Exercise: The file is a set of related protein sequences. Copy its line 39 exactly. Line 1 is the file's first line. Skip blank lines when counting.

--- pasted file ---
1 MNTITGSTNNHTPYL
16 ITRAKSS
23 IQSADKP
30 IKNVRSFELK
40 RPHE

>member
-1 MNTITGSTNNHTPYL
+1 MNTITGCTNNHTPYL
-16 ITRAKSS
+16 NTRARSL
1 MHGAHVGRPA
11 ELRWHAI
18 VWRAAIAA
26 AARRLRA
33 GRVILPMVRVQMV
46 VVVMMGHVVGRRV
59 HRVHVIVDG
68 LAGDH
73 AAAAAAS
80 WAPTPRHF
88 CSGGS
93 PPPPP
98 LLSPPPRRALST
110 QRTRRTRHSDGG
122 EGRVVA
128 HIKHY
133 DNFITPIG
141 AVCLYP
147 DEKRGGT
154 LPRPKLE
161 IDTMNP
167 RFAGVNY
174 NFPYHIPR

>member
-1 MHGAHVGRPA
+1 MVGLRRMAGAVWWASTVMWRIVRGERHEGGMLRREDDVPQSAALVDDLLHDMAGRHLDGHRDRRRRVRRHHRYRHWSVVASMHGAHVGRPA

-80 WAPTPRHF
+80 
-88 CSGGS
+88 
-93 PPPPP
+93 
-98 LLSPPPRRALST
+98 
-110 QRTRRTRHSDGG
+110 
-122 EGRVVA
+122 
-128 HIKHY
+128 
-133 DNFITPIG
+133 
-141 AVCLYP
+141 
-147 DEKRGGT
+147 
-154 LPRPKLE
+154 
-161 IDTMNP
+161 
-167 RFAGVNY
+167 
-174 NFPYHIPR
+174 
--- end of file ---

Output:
-88 CSGGS